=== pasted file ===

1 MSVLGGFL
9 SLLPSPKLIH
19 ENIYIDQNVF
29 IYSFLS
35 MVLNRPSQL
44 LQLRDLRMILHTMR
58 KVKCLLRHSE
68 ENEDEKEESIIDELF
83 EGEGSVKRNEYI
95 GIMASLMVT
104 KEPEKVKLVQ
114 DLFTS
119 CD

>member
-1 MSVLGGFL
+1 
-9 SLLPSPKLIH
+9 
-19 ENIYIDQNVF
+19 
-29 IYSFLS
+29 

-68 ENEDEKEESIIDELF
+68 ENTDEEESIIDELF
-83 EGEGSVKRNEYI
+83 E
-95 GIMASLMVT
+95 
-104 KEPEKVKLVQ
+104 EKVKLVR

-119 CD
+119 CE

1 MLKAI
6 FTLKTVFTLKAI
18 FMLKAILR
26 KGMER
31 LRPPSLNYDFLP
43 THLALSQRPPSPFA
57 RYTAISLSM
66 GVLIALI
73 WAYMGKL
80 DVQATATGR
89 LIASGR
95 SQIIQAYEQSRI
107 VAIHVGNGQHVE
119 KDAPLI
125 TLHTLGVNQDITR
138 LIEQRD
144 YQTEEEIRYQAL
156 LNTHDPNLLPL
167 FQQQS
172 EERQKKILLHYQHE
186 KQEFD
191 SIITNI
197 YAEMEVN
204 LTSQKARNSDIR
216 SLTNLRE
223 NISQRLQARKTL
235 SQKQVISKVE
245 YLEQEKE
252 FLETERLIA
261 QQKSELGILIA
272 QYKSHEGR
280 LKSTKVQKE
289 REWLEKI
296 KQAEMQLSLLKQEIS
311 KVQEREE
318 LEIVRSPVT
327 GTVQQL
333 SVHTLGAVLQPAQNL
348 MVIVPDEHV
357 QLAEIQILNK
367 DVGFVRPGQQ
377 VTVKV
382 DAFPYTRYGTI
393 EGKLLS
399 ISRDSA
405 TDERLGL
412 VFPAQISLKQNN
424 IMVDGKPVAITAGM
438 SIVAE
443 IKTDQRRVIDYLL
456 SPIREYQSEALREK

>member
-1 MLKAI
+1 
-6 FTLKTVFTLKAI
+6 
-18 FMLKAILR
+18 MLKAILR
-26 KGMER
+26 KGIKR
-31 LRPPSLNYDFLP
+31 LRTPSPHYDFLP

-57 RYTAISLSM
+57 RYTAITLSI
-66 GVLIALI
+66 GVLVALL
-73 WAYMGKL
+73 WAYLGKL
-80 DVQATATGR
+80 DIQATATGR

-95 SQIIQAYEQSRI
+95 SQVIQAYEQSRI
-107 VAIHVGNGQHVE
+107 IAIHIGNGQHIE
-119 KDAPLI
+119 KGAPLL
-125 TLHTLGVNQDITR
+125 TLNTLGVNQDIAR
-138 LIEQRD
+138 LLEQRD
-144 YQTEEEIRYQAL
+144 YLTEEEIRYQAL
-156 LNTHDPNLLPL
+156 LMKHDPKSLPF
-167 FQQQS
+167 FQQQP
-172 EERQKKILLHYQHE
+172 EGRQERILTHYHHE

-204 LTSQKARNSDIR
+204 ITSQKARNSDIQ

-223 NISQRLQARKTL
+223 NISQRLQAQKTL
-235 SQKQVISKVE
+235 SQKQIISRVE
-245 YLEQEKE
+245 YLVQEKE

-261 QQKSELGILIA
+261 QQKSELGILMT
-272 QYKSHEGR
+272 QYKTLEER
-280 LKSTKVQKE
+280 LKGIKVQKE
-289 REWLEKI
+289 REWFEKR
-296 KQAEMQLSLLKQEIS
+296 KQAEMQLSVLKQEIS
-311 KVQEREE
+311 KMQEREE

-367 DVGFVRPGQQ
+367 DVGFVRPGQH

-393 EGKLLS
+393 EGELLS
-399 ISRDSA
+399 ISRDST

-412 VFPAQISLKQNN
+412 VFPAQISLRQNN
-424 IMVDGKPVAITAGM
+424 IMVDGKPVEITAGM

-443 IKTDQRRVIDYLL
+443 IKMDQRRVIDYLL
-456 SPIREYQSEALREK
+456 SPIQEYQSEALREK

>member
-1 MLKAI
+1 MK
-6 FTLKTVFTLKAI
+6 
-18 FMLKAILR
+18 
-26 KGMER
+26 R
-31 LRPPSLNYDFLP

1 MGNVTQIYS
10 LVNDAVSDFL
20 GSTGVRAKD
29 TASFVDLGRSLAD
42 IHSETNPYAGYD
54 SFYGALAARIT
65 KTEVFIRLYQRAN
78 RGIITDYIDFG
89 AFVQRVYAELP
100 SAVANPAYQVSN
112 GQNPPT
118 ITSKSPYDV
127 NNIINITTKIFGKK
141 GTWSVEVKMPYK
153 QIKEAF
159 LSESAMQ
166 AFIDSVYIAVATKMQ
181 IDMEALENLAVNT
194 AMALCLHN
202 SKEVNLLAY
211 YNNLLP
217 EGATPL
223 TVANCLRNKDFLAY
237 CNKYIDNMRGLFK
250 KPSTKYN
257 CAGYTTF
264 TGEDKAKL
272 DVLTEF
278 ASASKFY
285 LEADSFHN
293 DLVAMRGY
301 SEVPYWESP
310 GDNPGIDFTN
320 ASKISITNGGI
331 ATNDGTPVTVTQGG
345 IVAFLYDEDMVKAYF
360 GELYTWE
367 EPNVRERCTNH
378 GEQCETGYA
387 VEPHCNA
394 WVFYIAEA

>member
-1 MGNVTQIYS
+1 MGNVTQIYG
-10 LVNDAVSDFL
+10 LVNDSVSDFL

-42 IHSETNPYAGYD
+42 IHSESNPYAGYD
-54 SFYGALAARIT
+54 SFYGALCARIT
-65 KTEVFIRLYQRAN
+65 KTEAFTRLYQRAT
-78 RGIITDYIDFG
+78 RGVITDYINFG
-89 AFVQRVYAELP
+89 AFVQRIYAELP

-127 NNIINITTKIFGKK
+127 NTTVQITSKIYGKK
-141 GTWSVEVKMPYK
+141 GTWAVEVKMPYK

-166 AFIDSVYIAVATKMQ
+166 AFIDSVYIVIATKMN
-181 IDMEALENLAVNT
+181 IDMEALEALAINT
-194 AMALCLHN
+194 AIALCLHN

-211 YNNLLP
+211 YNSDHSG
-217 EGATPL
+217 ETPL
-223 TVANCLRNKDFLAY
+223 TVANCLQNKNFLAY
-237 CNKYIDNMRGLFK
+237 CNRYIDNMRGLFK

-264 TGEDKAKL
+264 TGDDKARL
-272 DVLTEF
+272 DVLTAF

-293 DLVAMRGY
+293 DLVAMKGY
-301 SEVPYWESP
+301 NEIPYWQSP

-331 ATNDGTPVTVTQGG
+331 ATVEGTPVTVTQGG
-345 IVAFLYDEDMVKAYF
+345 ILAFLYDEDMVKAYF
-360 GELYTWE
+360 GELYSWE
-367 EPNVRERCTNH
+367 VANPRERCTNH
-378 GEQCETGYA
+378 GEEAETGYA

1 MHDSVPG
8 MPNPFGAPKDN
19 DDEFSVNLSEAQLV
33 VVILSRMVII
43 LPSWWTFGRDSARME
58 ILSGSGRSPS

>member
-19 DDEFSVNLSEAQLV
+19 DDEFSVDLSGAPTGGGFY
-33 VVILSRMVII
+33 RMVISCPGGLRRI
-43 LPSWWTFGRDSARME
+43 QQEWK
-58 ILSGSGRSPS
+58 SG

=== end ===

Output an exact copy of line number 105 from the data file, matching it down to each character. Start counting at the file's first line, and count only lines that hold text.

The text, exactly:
-107 VAIHVGNGQHVE